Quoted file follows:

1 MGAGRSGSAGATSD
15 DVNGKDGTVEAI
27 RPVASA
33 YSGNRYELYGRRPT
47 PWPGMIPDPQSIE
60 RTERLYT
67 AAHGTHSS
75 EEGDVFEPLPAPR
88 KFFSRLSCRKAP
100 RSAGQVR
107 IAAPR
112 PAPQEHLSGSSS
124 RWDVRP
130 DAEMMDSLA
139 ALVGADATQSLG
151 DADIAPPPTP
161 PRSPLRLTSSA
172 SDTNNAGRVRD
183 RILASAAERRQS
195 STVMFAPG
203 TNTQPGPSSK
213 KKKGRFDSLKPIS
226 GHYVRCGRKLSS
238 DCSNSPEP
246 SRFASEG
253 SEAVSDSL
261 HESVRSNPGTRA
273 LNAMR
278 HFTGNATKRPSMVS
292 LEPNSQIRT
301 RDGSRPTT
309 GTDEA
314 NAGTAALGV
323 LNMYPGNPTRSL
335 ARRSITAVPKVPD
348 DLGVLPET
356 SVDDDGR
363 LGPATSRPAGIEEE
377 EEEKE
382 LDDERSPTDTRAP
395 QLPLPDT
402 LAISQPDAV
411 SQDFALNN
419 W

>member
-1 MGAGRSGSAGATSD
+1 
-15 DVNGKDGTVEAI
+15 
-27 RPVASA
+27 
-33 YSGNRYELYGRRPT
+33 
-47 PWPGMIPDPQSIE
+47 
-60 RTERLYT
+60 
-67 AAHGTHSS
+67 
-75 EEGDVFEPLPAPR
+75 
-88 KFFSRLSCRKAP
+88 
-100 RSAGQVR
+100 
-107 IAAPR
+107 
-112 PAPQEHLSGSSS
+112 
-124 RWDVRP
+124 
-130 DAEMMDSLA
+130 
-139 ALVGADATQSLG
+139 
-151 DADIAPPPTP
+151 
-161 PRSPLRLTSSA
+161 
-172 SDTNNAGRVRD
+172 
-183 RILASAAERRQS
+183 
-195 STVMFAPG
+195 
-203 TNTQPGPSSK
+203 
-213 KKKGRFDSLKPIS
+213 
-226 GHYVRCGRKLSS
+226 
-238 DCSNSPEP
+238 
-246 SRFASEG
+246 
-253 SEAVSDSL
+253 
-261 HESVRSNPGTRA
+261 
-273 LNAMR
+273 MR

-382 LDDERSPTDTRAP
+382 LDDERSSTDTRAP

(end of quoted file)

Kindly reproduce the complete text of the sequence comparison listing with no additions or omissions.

1 MGAGRSGSAGATSD
15 DVNGKDGTVEAI
27 RPVASA
33 YSGNRYELYGRRPT
47 PWPGMIPDPQSIE
60 RTERLYT
67 AAHGTHSS
75 EEGDVFEPLPAPR
88 KFFSRLSCRKAP
100 RSAGQVR
107 IAAPR
112 PAPQEHLSGSSS
124 RWDVRP
130 DAEMMDSLA
139 ALVGADATQSLG
151 DADIAPPPTP
161 PRSPLRLTSSA
172 SDTNNAGRVRD
183 RILASAAERRQS
195 STVMFAPG
203 TNTQPGPSSK
213 KKKGRFDSLKPIS
226 GHYVRCGRKLSS
238 DCSNSPEP
246 SRFASEG
253 SEAVSDSL
261 HESVRSNPGTRA
273 LNAMR
278 HFTGNATKRPSMVS
292 LEPNSQIRT
301 RDGSRPTT
309 GTDEA
314 NAGTAALGV
323 LNMYPGNPTRSL
335 ARRSITAVPKVPD
348 DLGVLPET
356 SVDDDGR
363 LGPATSRPAGIEEE
377 EEEKE
382 LDDERSPTDTRAP
395 QLPLPDT
402 LAISQPDAV
411 SQDFALNN
419 W

>member
-1 MGAGRSGSAGATSD
+1 
-15 DVNGKDGTVEAI
+15 
-27 RPVASA
+27 
-33 YSGNRYELYGRRPT
+33 
-47 PWPGMIPDPQSIE
+47 
-60 RTERLYT
+60 
-67 AAHGTHSS
+67 
-75 EEGDVFEPLPAPR
+75 
-88 KFFSRLSCRKAP
+88 
-100 RSAGQVR
+100 
-107 IAAPR
+107 
-112 PAPQEHLSGSSS
+112 
-124 RWDVRP
+124 
-130 DAEMMDSLA
+130 
-139 ALVGADATQSLG
+139 
-151 DADIAPPPTP
+151 
-161 PRSPLRLTSSA
+161 
-172 SDTNNAGRVRD
+172 
-183 RILASAAERRQS
+183 
-195 STVMFAPG
+195 
-203 TNTQPGPSSK
+203 
-213 KKKGRFDSLKPIS
+213 
-226 GHYVRCGRKLSS
+226 
-238 DCSNSPEP
+238 
-246 SRFASEG
+246 
-253 SEAVSDSL
+253 
-261 HESVRSNPGTRA
+261 
-273 LNAMR
+273 MR

-382 LDDERSPTDTRAP
+382 LDDERSSTDTRAP